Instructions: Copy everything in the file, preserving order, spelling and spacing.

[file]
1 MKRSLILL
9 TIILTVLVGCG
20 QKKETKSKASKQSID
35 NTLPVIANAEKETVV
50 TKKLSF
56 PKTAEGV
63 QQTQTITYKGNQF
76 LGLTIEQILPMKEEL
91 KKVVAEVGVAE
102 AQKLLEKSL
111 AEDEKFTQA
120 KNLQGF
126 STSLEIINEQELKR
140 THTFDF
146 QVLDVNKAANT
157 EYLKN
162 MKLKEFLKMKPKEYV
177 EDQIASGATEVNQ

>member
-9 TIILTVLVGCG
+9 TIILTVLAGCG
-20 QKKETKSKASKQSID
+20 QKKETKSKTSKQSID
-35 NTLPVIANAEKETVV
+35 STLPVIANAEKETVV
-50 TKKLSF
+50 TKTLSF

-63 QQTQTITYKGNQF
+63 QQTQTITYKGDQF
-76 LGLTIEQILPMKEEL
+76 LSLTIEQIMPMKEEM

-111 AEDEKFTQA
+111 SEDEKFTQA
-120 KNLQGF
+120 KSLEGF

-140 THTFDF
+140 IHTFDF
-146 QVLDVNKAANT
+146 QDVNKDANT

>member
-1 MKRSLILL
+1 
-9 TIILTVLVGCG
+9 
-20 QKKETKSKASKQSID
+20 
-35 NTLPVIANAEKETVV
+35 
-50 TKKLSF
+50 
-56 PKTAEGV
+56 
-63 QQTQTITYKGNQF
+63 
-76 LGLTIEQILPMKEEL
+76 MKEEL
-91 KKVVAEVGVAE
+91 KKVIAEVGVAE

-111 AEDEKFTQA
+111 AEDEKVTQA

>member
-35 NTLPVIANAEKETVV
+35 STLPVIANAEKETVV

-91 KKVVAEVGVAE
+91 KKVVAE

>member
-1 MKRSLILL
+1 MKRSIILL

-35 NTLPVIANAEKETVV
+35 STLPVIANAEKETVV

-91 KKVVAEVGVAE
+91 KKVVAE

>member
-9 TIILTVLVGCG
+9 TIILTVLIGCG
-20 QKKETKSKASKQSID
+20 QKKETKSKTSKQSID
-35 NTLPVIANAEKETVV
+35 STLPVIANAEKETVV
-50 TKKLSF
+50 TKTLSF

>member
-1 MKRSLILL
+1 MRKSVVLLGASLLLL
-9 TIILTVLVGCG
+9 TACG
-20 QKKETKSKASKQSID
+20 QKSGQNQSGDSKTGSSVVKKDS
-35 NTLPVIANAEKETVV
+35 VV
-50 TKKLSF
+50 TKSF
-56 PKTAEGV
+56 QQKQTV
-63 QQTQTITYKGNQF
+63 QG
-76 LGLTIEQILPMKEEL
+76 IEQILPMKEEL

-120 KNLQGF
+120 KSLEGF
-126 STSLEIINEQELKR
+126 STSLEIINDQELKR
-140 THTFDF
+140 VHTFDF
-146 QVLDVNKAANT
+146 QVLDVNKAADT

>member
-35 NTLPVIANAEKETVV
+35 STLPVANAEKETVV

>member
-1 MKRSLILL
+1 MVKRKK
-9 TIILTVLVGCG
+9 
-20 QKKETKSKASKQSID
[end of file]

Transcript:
1 MKRSLILL
9 TIILTVLVGCG
20 QKKETKSKASKQSID
35 NTLPVIANAEKETVV
50 TKKLSF
56 PKTAEGV
63 QQTQTITYKGNQF
76 LGLTIEQILPMKEEL
91 KKVVAEVGVAE
102 AQKLLEKSL
111 AEDEKFTQA
120 KNLQGF
126 STSLEIINEQELKR
140 THTFDF
146 QVLDVNKAANT
157 EYLKN
162 MKLKEFLKMKPKEYV
177 EDQIASGATEVNQ

>member
-9 TIILTVLVGCG
+9 TIILTVLAGCG
-20 QKKETKSKASKQSID
+20 QKKETKSKTSKQSID
-35 NTLPVIANAEKETVV
+35 STLPVIANAEKETVV
-50 TKKLSF
+50 TKTLSF

-63 QQTQTITYKGNQF
+63 QQTQTITYKGDQF
-76 LGLTIEQILPMKEEL
+76 LSLTIEQIMPMKEEM

-111 AEDEKFTQA
+111 SEDEKFTQA
-120 KNLQGF
+120 KSLEGF

-140 THTFDF
+140 IHTFDF
-146 QVLDVNKAANT
+146 QDVNKDANT

>member
-1 MKRSLILL
+1 
-9 TIILTVLVGCG
+9 
-20 QKKETKSKASKQSID
+20 
-35 NTLPVIANAEKETVV
+35 
-50 TKKLSF
+50 
-56 PKTAEGV
+56 
-63 QQTQTITYKGNQF
+63 
-76 LGLTIEQILPMKEEL
+76 MKEEL
-91 KKVVAEVGVAE
+91 KKVIAEVGVAE

-111 AEDEKFTQA
+111 AEDEKVTQA

>member
-35 NTLPVIANAEKETVV
+35 STLPVIANAEKETVV

-91 KKVVAEVGVAE
+91 KKVVAE

>member
-1 MKRSLILL
+1 MKRSIILL

-35 NTLPVIANAEKETVV
+35 STLPVIANAEKETVV

-91 KKVVAEVGVAE
+91 KKVVAE

>member
-9 TIILTVLVGCG
+9 TIILTVLIGCG
-20 QKKETKSKASKQSID
+20 QKKETKSKTSKQSID
-35 NTLPVIANAEKETVV
+35 STLPVIANAEKETVV
-50 TKKLSF
+50 TKTLSF

>member
-1 MKRSLILL
+1 MRKSVVLLGASLLLL
-9 TIILTVLVGCG
+9 TACG
-20 QKKETKSKASKQSID
+20 QKSGQNQSGDSKTGSSVVKKDS
-35 NTLPVIANAEKETVV
+35 VV
-50 TKKLSF
+50 TKSF
-56 PKTAEGV
+56 QQKQTV
-63 QQTQTITYKGNQF
+63 QG
-76 LGLTIEQILPMKEEL
+76 IEQILPMKEEL

-120 KNLQGF
+120 KSLEGF
-126 STSLEIINEQELKR
+126 STSLEIINDQELKR
-140 THTFDF
+140 VHTFDF
-146 QVLDVNKAANT
+146 QVLDVNKAADT

>member
-35 NTLPVIANAEKETVV
+35 STLPVANAEKETVV

>member
-1 MKRSLILL
+1 MVKRKK
-9 TIILTVLVGCG
+9 
-20 QKKETKSKASKQSID